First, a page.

With your head in the air and your feet on the ground,
Try this trick and spin it, yeah
Your head will collapse
But there's nothing in it
And you'll ask yourself
Where is my mind.

Some of the students seem to give up. These are not the most motivated young people I have encountered. They want everything to be fun, to be exciting. They do not want to work for anything.

Okay, that is not fair. I am not being fair. Some of the students are really good students. Most of the students today are really trying and they really want to learn. My patience is nearly expunged. Sometimes, I wonder how my mother was able to put up with me and my brothers. How did she keep from beating us senseless? It could be worse, I could be back at my advertising job; I could be working at Wal-mart; I could be managing Chili’s.

I wish life could be Swedish magazines...

Eventually, I realize the A strings will stay un-tuned if I do not spring to action. Therefore, I spring to action. In a flash, I put my guitar down on my teacher’s desk and leap from guitar to guitar and tune each one. To be honest, I am a bit amazed with myself. Without a doubt, I thought I would never win awards with my guitar tuning abilities. Under pressure, sometimes, I guess we can do anything. Why can’t we give love one more chance? Maybe I will enter the guitar tuning competition in the 2008 Beijing Olympics.

Of course, the last guitar I tune is an exceedingly cheap guitar that makes Woolworth Kay guitars play and sound like Martins. This one I really want to just Townsend-out and break. I don’t. It takes me a few minutes to tune it or at least put it into the vicinity of being in tune. While I am tuning it, I try to put the sound of the cacaphony of guitars around me out of my head. This is not easy.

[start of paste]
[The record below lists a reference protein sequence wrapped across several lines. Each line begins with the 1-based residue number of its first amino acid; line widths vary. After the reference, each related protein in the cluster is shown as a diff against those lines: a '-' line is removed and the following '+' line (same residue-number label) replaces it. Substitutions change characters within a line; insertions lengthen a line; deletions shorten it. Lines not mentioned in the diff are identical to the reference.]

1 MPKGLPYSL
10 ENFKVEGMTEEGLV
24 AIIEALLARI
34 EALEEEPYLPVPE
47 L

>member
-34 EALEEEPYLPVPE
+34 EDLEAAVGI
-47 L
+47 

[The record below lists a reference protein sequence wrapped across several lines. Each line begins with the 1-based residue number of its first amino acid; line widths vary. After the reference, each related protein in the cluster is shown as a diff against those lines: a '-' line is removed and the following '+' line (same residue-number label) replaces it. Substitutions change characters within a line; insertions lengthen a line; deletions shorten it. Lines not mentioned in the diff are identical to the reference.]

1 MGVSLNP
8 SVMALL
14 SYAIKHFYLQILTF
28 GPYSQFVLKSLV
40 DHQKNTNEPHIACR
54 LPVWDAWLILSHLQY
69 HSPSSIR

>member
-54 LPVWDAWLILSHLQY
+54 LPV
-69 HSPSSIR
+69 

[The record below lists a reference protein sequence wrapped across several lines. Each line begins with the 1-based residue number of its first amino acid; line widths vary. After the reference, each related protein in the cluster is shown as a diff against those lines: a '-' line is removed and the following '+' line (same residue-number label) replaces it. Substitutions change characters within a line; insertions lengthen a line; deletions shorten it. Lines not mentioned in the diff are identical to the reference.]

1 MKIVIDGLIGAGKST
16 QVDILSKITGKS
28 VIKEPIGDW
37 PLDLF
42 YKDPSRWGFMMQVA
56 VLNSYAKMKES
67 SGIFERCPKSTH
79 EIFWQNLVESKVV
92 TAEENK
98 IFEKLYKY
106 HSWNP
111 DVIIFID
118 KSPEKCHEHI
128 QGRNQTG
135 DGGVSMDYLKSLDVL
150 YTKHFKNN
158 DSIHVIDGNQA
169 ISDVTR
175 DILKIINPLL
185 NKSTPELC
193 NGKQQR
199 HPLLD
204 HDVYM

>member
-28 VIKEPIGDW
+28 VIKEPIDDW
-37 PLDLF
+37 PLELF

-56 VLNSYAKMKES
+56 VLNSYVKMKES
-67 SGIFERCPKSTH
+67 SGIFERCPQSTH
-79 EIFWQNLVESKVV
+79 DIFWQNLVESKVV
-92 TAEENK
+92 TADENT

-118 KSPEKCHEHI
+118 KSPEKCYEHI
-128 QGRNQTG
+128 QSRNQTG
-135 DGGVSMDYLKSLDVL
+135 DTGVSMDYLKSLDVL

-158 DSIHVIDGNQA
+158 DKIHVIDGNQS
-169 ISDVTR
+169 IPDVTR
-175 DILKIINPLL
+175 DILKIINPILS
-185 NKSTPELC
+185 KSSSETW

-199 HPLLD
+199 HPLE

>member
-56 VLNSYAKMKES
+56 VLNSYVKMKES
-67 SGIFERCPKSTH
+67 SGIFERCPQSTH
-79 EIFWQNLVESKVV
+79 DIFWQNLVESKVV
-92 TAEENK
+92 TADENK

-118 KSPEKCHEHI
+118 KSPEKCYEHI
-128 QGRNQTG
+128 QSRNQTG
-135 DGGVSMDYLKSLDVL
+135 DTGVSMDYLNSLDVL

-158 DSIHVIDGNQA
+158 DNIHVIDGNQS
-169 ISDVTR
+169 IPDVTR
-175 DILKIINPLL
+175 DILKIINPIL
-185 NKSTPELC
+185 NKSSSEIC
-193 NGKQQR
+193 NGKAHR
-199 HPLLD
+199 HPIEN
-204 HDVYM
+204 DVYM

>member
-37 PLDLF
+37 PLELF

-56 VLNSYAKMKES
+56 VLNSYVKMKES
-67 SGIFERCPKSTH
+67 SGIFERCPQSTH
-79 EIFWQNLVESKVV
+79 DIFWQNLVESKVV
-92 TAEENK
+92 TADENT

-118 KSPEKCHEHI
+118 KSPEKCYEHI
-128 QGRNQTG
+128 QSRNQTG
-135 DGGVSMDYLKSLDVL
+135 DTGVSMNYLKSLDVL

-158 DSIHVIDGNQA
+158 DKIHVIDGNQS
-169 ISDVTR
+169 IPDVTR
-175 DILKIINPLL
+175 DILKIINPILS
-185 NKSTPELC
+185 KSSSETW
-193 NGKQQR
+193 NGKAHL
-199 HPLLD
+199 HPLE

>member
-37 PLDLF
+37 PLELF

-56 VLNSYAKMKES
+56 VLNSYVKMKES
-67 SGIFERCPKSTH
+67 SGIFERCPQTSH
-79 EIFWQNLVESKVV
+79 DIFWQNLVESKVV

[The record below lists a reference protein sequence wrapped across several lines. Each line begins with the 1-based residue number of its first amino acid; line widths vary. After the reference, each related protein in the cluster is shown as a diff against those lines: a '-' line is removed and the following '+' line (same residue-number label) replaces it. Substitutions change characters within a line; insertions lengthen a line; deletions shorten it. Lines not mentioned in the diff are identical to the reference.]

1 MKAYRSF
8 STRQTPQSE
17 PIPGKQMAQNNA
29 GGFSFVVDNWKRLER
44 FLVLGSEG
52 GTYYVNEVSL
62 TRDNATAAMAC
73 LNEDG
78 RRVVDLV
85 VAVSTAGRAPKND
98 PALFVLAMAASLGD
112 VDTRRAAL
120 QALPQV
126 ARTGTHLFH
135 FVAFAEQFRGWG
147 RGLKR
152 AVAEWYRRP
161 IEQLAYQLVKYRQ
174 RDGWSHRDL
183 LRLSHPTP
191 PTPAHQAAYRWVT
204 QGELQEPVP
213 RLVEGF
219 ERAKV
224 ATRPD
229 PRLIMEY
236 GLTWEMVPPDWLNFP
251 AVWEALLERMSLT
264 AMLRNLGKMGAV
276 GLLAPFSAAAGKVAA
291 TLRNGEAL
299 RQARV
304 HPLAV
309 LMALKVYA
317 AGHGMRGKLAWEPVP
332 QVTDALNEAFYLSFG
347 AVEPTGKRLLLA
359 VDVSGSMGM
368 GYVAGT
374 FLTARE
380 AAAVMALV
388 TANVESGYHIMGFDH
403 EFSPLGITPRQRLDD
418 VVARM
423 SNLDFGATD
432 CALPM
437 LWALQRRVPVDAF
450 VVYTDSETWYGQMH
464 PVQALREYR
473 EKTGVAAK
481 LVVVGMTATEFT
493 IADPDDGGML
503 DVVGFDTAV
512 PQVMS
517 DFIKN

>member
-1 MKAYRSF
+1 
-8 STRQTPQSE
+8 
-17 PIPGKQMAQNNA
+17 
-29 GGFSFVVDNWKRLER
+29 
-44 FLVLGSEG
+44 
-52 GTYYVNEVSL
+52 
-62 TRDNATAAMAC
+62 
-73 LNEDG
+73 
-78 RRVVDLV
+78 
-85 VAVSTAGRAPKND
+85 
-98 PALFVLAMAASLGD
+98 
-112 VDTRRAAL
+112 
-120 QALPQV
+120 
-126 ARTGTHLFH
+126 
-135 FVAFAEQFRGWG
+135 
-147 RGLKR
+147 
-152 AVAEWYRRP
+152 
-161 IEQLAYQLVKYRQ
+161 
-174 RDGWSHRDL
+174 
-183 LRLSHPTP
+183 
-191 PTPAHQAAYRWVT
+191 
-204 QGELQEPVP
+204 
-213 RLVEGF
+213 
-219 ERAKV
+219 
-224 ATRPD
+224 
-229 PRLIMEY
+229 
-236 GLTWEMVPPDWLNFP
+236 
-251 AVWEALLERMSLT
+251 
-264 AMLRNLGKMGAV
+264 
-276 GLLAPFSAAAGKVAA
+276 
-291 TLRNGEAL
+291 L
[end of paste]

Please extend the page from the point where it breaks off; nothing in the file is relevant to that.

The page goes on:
Once the guitars are in tune, the first thing I do is show them some scales. This keeps them busy for a little bit but they still do not really get the concept. ‘Leaving on a Jet Plane’ is two chords- G and C with an occasional visit to D. I made copies. This was recommended on a site on the web as a good first song to learn. First, I will teach them a G.

Mastering the G, forget that. Trying to play the G proves to be impossible. All of the guitars simultaneously make the sound of flat tires baboobling down the road. If this was some sort of John Cage, Glenn Branca Ensemble, this would be beautiful, high art, a heady concept piece. This is not beautiful nor is it heady. This is maddening.

I am good with analogies. I am under pressure to think of an analogy to help the students understand. I tell the students to think of their fingers as a bridge and to think of the open strings as water. The bridge cannot touch the water. This makes it somewhat easier. I keep telling them their fingers have to be in the middle of the fret. I try to tell them how to place their fingers. They do not understand. How do I do this? This really is a challenge.

Disney bird eyes William hangs around the class. He is not one of the students who is enrolled. I do not mind that he is here. He is fine. He is a good boy. He always smiles.

After class, he tells me he wants to be in the class. I tell him that is fine. Will his mother buy him a guitar? Yes, she will, he tells me. He then tells me we have to get permission. From what he is saying, I think I have to talk to someone about this. I am not sure if I am supposed to talk to his mother, a teacher, the principal. Joker translates. I need to talk to his math teacher. He wants to ditch math for guitar, who wouldn’t?